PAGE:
• Developing and testing the social audits questionnaire
  • Gathering evidence
  • Capturing community experiences and testimonies
  • Agreeing on the main findings and organising evidence
  • Reflecting and follow up

2. A detailed analysis of the benefits and contribution of women in the formulation, implementation and monitoring of IDP and SLP.
3. The results of the abovementioned processes will then form part of the Feminist Leadership School.



What we’ve done so far

Social audits is a programme that was implemented by ActionAid South Africa between 2016 and 2019 in 10 communities across seven provinces of Limpopo, North West, Free State, Mpumalanga, KwaZulu Natal, Northern Cape and Gauteng. This was the first time the methodology was carried out in mining affected communities in Africa.

The methods and principles of social auditing that have been adopted in South Africa follow the traditions established by the Mazdoor Kishan Shakti Sangathan (Association for the Empowerment of Workers and Peasants, or MKSS). MKSS was established in Rajasthan, India in 1990 with the objective of strengthening participatory democratic practices. It is one of the most effective social movements in India, best known for successfully achieving the enactment of the Right to Information Act. The demand for this act grew out of the struggle of workers in the Rajasthani state public works programme for a minimum wage.

The Social Audit Baseline report (2017), which was conducted in 10 mining affected communities across South Africa, as part of the ActionAid South Africa’s Social Audit Project, was conceptualised as part of our ongoing work with MACUA and WAMUA and premised on the understanding that the social, economic and political challenges faced by communities affected by mining can only fully be addressed when communities have organised themselves into active collectives who are able to hold duty bearers and other mining stakeholders to account. Our work with affected communities has highlighted the systemic manner in which the agency of individuals and collectives within communities have been eroded and how, through a systemic programme of legislative prescriptions, power within communities to decide on their wellbeing, governance and developmental paths has been stripped away.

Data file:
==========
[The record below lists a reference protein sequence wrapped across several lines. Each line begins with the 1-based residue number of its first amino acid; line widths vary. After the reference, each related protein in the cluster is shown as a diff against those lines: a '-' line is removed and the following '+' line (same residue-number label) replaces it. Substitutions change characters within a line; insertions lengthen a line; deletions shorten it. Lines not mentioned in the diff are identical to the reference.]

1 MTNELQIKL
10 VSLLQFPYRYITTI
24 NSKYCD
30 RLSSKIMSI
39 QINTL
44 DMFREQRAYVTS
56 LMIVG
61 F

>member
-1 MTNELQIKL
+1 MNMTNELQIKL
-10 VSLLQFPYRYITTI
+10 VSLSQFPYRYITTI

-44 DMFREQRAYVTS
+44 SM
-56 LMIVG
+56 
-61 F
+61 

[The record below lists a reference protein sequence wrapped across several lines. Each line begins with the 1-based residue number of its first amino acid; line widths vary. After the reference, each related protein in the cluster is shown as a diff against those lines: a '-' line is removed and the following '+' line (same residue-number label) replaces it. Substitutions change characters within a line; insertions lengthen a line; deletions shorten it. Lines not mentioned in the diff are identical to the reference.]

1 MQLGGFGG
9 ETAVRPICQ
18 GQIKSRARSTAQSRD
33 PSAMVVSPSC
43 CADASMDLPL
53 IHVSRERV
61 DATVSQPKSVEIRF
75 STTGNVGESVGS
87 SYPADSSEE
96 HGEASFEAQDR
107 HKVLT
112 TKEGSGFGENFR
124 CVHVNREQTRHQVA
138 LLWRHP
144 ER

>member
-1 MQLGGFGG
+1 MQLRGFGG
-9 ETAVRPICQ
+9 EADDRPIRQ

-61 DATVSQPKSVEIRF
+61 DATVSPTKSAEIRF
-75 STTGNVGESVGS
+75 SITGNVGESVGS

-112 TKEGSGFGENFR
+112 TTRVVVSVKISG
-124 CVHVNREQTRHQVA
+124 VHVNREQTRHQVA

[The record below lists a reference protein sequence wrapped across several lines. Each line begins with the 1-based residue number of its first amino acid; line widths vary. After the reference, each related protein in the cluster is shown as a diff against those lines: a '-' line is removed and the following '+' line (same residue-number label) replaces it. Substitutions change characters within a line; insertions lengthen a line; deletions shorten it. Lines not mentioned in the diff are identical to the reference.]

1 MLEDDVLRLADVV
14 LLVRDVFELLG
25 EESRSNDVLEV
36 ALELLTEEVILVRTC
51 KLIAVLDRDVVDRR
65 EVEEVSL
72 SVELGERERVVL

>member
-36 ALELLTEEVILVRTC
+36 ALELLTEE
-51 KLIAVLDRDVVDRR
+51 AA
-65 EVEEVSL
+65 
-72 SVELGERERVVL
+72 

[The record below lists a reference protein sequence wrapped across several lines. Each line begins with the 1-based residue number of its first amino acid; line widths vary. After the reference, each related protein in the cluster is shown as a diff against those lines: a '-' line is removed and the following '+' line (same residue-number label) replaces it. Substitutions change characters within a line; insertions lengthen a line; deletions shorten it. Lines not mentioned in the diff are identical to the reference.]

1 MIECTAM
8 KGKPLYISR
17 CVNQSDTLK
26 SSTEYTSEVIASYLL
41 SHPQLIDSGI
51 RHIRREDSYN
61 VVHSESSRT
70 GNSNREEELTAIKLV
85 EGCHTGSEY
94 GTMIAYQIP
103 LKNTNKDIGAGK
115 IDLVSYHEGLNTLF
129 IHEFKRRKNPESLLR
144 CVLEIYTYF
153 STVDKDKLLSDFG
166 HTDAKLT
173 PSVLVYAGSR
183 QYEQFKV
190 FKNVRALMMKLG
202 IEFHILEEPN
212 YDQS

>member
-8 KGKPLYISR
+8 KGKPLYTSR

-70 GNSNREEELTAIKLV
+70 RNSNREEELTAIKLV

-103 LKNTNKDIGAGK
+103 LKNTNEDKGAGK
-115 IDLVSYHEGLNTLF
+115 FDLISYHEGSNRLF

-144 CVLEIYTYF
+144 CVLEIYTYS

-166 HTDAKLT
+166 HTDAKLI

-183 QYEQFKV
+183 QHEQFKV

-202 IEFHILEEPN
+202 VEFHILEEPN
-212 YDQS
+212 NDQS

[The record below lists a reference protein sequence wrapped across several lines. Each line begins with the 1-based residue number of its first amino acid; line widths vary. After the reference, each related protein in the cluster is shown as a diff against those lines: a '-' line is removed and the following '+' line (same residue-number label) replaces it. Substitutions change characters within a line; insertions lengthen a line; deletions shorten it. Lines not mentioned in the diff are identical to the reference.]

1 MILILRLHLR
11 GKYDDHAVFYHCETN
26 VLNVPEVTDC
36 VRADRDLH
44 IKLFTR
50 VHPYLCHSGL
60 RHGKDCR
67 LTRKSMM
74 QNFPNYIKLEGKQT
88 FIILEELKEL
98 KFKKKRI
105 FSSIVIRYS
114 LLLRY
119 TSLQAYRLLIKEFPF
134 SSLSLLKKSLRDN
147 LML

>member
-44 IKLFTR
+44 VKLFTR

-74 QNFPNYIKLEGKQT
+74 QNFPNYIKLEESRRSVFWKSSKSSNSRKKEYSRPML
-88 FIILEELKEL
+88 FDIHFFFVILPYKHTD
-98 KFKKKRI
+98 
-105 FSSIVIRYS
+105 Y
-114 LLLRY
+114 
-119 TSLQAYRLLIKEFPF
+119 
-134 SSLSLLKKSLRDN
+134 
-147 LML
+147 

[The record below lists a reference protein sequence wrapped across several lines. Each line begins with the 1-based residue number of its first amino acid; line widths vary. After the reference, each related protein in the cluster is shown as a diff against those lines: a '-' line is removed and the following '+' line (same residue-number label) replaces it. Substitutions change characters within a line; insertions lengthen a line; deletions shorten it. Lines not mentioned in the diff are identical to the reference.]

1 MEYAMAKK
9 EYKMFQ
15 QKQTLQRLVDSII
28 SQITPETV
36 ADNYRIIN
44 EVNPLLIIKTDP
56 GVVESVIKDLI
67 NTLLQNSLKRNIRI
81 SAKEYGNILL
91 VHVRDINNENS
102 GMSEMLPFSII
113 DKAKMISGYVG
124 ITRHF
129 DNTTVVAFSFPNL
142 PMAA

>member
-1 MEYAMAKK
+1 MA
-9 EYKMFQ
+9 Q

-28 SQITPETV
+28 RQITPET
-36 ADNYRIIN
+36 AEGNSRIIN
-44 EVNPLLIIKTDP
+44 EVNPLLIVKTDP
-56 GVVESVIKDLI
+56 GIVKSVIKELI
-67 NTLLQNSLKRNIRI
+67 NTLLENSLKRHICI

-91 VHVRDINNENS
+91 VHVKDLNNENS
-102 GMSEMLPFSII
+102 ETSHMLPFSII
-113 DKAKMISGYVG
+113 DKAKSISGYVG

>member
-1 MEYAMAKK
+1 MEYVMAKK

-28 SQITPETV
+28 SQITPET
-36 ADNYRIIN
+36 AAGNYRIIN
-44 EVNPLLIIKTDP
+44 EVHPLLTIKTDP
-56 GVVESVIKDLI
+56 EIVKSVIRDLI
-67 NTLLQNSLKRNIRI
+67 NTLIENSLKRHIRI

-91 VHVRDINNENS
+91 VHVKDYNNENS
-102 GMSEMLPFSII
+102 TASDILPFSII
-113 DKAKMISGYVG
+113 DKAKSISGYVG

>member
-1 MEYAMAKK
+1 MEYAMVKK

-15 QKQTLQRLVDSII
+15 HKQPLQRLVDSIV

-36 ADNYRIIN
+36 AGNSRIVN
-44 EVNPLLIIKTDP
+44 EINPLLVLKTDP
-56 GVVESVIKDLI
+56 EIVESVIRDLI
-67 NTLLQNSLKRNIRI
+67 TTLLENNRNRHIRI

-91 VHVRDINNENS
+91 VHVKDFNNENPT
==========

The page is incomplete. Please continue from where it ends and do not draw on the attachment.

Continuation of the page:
The Social Audit methodology was particularly important for us, as it allowed communities to engage in the hard work of rebuilding activism and agency in ways that did not reduce communities to passive recipients of handouts. The project itself has maintained strict parameters in terms of accountability of all participants, both vertically and horizontally, based on the understanding that it is through our individual and collective actions that we learn how “to become”. What we do, matters, and through building accountability into our projects, we not only hold duty bearers to account, but also ourselves and the activists we work with are able to hold us and themselves to higher standards. This baseline report only includes the outcomes of the surveys from 8 communities in Mpumalanga, Gauteng, North West, Limpopo, Northern Cape, the Free State and KwaZulu Natal.

The findings from the report has broadly confirmed our initial hypothesis that mining affected
communities are disproportionately affected by mining, not only because of their proximity to the mines, but also because of the political, economic and social structural impediments they face in holding corporations and state parties to account. Among the structural political impediments faced by communities, are the lack of adequate legislative protection and a distinct lack of policy and legislation which fosters and encourages active participation by communities in their own governance.